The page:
IHL Commissioner Glenn Boyce told lawmakers on Monday that it is getting difficult for Mississippi's public universities to keep faculty members when colleges and universities in other states can pay them more.
Photo by Stephen Wilson.
JACKSON Most of the state's public university and college presidents crowded into the Mississippi House of Representatives' appropriations room on Monday with a united message.
"Without having both enhanced resources from state appropriations and some additional investment and cost-of-attendance from parents and families, our longstanding efforts to provide Mississippi students with a high-quality, competitive education will erode," University of Southern Mississippi President Rodney Bennett told lawmakers. "This is not a fantasy rooted in theatrics."
Since fiscal-year 2016, lawmakers have cut the Mississippi Institutions of Higher Learning budget by just over $107 million. Commissioner Glenn Boyce acknowledged the enhanced appropriations the Legislature provided back in 2016 to fund faculty raises. Without continued funding, however, Boyce said those raises are challenging.
"One of the issues we face is giving our faculty raises, but along with that unfortunately came a series of cuts, and those cuts put the burden of those raises back on us in a much more significant way," he said.
On average, tuition to Mississippi public colleges and universities is the lowest in the region, at a $7,403 average for fiscal-year 2018. The closest state, Arkansas, averages $7,596 for tuition. Boyce said IHL is doing everything possible to keep tuition low.
"We are also cognizant of what our household incomes are. We understand that we have a lot of poor homes, and we understand that we need great access in the state of Mississippi because as I mentioned, competition is the keynote for the future," Boyce said. "Our students have to graduate, but in order to complete, they have to have access."
The state has reached an all-time high of 95,000 students in its public college and university system, but the gap between that increase and the funding necessary to keep faculty and high-achieving students from leaving continues to widen.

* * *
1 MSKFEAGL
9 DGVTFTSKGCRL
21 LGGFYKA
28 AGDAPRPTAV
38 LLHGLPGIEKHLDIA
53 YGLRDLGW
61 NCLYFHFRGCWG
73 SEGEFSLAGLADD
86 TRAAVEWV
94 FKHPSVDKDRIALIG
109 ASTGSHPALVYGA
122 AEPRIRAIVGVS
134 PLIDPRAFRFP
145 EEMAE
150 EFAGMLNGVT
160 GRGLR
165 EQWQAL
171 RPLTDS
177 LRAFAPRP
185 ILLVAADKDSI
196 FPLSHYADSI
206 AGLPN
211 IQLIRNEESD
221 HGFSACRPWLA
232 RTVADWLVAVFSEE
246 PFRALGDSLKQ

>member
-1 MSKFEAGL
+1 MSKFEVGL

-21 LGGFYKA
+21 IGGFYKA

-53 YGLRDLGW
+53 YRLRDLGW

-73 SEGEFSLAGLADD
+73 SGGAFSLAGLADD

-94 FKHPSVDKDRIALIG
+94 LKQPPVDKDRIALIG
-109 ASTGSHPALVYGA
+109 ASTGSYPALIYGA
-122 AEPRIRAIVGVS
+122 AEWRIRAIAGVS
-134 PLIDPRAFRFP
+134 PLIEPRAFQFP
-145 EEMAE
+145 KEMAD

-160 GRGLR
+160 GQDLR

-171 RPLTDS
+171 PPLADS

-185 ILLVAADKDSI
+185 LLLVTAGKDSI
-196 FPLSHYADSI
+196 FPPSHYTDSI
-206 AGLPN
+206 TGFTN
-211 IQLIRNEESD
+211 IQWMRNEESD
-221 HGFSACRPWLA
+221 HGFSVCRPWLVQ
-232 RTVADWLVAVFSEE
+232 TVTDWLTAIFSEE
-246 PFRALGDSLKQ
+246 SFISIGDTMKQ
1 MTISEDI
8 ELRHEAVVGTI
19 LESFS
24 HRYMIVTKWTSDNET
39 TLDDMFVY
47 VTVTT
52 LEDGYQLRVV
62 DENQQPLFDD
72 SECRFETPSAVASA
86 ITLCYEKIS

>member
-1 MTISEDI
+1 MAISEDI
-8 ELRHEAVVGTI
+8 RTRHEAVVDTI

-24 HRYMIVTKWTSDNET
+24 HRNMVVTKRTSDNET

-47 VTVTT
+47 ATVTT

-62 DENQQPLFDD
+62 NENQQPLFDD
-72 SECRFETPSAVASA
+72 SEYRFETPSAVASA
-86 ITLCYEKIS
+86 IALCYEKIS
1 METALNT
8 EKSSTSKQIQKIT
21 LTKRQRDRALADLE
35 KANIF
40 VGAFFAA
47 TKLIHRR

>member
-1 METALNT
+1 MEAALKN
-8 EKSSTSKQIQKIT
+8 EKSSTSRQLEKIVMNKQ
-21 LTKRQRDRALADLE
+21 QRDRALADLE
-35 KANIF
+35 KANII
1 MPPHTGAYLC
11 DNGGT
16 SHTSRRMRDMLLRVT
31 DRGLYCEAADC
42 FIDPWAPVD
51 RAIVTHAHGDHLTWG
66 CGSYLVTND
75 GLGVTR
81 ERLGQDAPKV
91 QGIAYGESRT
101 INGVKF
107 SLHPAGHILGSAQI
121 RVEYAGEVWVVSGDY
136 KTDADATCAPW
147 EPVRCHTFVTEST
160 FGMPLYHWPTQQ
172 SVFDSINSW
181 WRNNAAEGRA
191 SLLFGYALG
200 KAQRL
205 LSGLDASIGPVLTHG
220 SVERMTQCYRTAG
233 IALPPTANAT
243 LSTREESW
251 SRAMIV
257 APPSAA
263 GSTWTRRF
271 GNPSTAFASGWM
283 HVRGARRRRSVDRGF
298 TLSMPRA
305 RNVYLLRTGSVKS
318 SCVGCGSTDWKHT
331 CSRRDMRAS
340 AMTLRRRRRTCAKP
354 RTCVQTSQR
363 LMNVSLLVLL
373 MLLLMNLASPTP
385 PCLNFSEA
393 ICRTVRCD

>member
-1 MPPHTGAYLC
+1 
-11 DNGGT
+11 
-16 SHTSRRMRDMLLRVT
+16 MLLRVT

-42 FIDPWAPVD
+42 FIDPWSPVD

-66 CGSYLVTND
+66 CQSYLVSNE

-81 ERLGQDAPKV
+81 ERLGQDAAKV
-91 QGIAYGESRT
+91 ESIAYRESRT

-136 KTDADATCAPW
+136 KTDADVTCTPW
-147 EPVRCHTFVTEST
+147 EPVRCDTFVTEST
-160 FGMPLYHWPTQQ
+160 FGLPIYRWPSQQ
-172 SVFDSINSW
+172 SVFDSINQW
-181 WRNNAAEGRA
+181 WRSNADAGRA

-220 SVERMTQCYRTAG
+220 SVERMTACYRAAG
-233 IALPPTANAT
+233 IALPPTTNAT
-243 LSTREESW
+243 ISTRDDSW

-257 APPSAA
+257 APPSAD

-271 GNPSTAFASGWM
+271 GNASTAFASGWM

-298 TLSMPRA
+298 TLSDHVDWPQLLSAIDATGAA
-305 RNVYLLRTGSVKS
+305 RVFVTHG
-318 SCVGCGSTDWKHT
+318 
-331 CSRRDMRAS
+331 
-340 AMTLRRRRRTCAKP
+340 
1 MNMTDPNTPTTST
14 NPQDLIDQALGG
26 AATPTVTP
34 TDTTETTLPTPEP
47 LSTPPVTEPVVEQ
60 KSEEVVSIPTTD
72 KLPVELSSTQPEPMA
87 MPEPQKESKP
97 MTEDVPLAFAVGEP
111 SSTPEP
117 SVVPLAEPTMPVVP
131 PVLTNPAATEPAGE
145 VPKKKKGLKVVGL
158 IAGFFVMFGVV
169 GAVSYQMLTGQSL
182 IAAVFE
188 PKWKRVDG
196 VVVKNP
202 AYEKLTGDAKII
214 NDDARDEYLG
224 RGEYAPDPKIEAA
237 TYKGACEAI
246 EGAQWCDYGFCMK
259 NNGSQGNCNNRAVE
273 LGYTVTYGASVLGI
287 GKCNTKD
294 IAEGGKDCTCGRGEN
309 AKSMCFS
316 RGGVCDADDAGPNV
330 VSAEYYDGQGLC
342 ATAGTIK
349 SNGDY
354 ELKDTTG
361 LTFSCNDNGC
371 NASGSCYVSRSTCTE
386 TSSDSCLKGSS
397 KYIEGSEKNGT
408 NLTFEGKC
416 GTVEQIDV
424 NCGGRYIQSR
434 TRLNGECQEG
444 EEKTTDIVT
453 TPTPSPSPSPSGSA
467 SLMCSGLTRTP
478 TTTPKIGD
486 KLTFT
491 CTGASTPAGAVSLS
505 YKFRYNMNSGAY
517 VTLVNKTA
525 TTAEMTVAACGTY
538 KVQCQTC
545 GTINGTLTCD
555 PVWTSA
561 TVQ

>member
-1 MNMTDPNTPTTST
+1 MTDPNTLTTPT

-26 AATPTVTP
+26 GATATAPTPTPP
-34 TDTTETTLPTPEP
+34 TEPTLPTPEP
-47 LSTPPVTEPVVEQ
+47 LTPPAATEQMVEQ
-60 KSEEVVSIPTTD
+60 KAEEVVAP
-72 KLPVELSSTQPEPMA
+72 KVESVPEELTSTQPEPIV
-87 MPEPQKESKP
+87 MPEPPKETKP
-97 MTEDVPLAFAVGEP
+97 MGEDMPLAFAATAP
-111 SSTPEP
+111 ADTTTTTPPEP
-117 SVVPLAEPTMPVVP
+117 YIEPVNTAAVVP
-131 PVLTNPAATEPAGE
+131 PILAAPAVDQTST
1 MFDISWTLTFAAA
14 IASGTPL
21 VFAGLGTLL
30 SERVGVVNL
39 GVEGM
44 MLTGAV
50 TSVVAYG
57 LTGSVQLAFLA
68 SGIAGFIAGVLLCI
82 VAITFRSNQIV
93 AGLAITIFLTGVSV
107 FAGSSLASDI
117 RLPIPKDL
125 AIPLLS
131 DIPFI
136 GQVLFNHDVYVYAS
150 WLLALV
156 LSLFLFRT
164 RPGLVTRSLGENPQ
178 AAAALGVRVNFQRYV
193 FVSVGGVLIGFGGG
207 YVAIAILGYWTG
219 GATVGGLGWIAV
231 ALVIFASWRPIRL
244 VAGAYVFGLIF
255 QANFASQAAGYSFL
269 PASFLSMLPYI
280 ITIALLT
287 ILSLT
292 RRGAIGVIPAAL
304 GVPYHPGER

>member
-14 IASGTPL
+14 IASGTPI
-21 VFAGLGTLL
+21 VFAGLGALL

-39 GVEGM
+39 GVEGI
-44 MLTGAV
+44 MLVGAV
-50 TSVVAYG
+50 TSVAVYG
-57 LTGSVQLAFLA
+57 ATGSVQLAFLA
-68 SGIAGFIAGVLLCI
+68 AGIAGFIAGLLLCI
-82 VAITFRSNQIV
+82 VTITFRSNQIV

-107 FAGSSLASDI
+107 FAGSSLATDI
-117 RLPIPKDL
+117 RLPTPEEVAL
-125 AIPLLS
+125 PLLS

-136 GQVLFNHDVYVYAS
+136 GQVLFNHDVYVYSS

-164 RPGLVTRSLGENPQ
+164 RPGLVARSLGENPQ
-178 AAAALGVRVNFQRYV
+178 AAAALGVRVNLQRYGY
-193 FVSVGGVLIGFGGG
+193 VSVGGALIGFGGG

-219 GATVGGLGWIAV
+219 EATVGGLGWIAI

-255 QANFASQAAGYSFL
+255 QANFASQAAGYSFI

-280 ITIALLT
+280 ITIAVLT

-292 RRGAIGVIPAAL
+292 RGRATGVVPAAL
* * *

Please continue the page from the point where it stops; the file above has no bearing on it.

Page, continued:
"Several of our schools are within 90 miles of the University of Alabama," Boyce said. "It's a tough situation when you have a great faculty member who can drive 90 miles, land at a new place and get a 19 percent raise."
Rep. Charles Busby, R-Pascagoula, pointed out that Mississippi has eight public colleges and universities, and asked why.
"Is there any means of some level of consolidation? Do we need eight Institutions of Higher Learning? ... Or should we be looking into something ... to consolidate?" Busby asked.
Commissioner Boyce said consolidation is not a conversation IHL or the Board of Trustees is having.
Rep. Steve Holland, D-Plantersville, warned against the consolidation idea.
"In 1988, I voted to close MUW and the Valley, and it ain't pretty," he said. "Nobody in Mississippi wants that—I'm just telling you."
The state's public colleges and universities are asking the Legislature to restore their fiscal-year 2016 funding levels up to $773 million. Currently, IHL is operating on a $667-million budget.
Email state reporter Arielle Dreher at email@example.com and follow her tweets from the Capitol @arielle_amara.